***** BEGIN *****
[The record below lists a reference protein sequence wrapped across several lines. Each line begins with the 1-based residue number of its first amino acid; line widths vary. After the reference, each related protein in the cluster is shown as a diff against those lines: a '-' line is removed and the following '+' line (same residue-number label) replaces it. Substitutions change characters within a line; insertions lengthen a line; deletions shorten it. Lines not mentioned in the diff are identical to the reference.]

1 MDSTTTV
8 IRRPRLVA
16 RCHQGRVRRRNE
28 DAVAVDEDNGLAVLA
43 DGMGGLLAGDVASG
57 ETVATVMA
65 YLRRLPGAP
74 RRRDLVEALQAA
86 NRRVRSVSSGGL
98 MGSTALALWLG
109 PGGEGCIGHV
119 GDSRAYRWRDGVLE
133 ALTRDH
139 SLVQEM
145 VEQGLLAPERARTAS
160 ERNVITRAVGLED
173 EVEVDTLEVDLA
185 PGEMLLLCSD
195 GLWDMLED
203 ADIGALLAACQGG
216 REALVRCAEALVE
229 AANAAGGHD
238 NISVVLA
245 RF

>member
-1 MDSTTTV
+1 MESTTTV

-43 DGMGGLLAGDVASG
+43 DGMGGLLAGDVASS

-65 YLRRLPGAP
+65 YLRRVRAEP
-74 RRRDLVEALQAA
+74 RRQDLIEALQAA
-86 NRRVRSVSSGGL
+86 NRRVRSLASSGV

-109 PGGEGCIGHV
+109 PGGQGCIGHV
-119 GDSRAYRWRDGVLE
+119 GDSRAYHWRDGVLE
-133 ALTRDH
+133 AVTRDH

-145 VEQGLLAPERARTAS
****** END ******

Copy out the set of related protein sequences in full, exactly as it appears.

[The record below lists a reference protein sequence wrapped across several lines. Each line begins with the 1-based residue number of its first amino acid; line widths vary. After the reference, each related protein in the cluster is shown as a diff against those lines: a '-' line is removed and the following '+' line (same residue-number label) replaces it. Substitutions change characters within a line; insertions lengthen a line; deletions shorten it. Lines not mentioned in the diff are identical to the reference.]

1 MDSTTTV
8 IRRPRLVA
16 RCHQGRVRRRNE
28 DAVAVDEDNGLAVLA
43 DGMGGLLAGDVASG
57 ETVATVMA
65 YLRRLPGAP
74 RRRDLVEALQAA
86 NRRVRSVSSGGL
98 MGSTALALWLG
109 PGGEGCIGHV
119 GDSRAYRWRDGVLE
133 ALTRDH
139 SLVQEM
145 VEQGLLAPERARTAS
160 ERNVITRAVGLED
173 EVEVDTLEVDLA
185 PGEMLLLCSD
195 GLWDMLED
203 ADIGALLAACQGG
216 REALVRCAEALVE
229 AANAAGGHD
238 NISVVLA
245 RF

>member
-1 MDSTTTV
+1 MESTTTV

-43 DGMGGLLAGDVASG
+43 DGMGGLLAGDVASS

-65 YLRRLPGAP
+65 YLRRVRAEP
-74 RRRDLVEALQAA
+74 RRQDLIEALQAA
-86 NRRVRSVSSGGL
+86 NRRVRSLASSGV

-109 PGGEGCIGHV
+109 PGGQGCIGHV
-119 GDSRAYRWRDGVLE
+119 GDSRAYHWRDGVLE
-133 ALTRDH
+133 AVTRDH

-145 VEQGLLAPERARTAS